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Helping People Tip Toward a Growth Mindset
It is really exciting to learn about the concept of a growth mindset at first; it makes so much sense! "Yes! When we believe we can improve, we take action to do so, and we get smarter - we change. It's so simple!"
Except it isn't. At some point, we find ourselves thinking, but wait a minute. If it's this simple, why is it that I know so many people who do not change at all? And how come, even when we share growth mindset concepts with some people, it does not seem to make any difference? What is going on here?
James is our colleague in Australia and this post was originally on his blog in June 2016.
Sometimes I'm asked, "James, what's your mindset? And I'm inclined to reply "Which one? I've got lots of them." But that's only partly true.
In Carol Dweck's research she often talks about a person's mindset, and it's easy to be misled into believing that people have just one. But that's not true. The research only reads that way because it's usually talking about a person's mindset in a particular context. In different contexts, we can have a completely different mindset.
Benjamin Marcovitz, Principal of Sci Academy and CEO of Collegiate Academies in New Orleans, LA, on what he does to assess teachers' mindsets when hiring
“This school is designed to move ninth graders, who average a fourth-grade level performance coming in, to the college level by graduation. We’re going to be asking them to grow at a rate you’ve probably never been asked to yourself. There’s no way we’re going to get away with this without being obsessed with our own growth as educators.”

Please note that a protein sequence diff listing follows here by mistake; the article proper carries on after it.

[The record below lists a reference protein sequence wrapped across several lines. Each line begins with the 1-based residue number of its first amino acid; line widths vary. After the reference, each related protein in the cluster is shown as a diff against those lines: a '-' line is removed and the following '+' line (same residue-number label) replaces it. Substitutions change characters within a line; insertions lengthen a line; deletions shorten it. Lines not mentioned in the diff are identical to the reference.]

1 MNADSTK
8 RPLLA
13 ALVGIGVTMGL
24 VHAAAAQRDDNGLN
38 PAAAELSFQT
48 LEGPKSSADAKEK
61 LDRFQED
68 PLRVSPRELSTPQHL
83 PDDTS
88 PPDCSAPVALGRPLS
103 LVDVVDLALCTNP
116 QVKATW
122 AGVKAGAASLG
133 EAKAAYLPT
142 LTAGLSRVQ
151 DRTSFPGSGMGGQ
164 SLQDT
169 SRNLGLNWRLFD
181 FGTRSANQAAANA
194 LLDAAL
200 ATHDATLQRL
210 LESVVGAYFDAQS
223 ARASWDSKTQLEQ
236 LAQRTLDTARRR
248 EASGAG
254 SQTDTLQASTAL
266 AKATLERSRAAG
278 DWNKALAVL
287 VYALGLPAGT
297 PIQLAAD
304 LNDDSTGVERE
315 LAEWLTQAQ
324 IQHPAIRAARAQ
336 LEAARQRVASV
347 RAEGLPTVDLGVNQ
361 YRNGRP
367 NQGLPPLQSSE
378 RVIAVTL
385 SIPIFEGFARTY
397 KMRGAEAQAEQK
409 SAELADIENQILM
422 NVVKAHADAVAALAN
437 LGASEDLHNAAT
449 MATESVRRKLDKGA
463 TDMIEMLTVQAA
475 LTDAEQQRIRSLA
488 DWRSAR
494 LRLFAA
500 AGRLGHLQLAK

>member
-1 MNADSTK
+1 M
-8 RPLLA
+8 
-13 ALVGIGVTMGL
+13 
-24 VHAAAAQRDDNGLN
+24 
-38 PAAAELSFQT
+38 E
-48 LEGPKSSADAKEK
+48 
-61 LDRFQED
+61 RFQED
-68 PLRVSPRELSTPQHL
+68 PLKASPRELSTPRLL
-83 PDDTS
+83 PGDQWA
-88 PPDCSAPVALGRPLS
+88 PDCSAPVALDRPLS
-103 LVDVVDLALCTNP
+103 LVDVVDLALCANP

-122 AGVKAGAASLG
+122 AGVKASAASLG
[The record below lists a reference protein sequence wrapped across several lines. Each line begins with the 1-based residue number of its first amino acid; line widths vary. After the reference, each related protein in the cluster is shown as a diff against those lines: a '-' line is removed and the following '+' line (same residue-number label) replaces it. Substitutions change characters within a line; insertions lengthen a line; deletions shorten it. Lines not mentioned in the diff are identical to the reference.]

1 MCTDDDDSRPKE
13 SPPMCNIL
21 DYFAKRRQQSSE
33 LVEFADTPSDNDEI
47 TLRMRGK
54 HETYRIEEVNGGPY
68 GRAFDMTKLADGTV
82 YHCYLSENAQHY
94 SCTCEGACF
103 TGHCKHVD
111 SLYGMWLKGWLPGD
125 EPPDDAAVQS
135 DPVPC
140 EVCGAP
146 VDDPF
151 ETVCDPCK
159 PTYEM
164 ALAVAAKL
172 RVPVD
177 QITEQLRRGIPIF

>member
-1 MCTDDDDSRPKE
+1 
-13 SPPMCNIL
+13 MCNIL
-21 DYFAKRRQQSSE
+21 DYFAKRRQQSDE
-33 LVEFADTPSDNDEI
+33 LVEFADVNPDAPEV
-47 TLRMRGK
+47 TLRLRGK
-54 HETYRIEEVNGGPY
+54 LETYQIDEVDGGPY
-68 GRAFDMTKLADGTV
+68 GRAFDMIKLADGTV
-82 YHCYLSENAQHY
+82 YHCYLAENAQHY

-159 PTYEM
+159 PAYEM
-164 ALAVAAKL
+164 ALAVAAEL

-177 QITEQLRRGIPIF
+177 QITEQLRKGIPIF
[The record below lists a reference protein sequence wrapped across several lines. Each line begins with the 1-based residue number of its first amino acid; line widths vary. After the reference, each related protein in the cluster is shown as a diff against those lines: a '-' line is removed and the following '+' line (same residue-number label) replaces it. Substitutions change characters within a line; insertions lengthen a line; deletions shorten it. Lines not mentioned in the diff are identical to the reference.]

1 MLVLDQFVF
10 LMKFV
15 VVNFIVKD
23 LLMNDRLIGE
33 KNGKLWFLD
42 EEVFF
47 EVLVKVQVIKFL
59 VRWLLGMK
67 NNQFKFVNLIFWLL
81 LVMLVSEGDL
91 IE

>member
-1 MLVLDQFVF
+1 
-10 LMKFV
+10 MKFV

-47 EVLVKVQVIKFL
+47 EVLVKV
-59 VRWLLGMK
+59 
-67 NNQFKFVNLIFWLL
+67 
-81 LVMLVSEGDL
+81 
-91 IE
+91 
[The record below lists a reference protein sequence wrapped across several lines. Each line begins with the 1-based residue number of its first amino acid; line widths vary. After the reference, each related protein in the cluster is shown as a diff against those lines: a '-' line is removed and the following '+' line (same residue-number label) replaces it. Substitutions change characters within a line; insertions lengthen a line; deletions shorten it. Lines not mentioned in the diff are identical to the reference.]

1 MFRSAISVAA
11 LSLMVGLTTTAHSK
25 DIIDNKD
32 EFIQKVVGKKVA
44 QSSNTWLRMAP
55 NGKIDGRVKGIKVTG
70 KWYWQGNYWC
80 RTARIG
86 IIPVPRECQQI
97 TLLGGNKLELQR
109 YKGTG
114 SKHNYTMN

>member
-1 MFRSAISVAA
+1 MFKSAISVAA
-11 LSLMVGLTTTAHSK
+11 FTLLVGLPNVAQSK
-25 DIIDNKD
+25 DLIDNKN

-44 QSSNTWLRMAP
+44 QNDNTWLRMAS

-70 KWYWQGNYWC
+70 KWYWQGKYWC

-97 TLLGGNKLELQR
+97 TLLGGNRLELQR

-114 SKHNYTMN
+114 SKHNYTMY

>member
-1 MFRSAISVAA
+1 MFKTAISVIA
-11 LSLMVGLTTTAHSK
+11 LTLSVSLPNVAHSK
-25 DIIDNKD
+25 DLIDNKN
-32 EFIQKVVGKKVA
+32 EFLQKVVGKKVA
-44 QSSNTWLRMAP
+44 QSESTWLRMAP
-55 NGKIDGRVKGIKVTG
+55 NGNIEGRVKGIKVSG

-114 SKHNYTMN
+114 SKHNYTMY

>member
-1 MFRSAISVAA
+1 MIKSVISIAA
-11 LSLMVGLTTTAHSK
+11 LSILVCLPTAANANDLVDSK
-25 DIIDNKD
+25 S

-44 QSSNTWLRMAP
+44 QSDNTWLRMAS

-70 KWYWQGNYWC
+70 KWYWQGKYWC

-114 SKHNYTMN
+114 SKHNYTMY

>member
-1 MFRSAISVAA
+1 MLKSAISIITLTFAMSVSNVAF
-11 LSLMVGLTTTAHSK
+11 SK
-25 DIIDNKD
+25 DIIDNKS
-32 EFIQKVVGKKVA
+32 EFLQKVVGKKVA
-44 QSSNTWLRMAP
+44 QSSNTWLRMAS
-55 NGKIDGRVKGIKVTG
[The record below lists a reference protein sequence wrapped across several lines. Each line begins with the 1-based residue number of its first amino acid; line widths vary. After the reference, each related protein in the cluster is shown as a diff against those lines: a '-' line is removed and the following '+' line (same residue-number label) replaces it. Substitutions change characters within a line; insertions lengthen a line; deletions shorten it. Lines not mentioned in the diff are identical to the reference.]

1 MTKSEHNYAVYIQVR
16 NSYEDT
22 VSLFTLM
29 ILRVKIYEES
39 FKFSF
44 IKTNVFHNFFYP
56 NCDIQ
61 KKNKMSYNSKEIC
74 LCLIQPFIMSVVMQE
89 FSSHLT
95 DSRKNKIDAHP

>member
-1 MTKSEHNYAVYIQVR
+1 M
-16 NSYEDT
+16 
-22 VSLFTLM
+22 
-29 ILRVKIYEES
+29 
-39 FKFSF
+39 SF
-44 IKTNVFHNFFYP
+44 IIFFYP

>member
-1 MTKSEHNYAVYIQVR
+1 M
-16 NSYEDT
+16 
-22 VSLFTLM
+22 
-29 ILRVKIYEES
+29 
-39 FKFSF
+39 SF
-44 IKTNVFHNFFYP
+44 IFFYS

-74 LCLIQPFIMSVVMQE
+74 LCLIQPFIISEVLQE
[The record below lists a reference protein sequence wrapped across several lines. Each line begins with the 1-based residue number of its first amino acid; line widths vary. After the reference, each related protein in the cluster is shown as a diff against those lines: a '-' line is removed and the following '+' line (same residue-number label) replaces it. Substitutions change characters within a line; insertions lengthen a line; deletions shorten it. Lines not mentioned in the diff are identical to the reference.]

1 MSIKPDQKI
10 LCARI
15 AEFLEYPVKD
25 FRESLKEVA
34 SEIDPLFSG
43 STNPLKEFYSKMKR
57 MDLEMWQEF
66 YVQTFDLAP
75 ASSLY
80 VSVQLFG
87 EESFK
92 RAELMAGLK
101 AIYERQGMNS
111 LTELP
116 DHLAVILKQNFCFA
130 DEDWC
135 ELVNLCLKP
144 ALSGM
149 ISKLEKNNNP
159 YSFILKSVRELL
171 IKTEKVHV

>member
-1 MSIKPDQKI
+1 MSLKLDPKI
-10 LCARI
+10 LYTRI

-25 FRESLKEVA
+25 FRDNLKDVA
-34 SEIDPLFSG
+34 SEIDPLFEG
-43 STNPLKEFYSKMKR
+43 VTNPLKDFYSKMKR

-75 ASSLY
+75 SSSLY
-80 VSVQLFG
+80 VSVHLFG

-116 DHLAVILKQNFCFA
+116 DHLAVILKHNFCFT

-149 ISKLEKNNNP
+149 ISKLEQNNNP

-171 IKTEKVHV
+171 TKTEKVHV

In establishing a growth mindset at Sci Academy, I’ve found that being all about the kids means being all about the teachers. So I say the above to teacher applicants in their first interview. In doing so, we hope to ignite an application process that screens in the adults with the greatest growth-mindsets, increases that mindset, and politely shows the exit sign to those without it. Teachers need to view teaching as a process of constant improvement, and I find this tragically rare in a field where, if you’re not amazing at something in 2-3 years, you figure you should probably stop doing it. This is the opposite of what works at our school. Teachers at Sci Academy discover new avenues for great performance every day. They use them. The kids see this. They do the same.
So here’s our application process.
In this piece, excerpted from the Harvard Business Review (HBR) podcast, The Right Mindset for Success, Sarah Green interviews Carol Dweck about the leadership qualities that lead to successful efforts.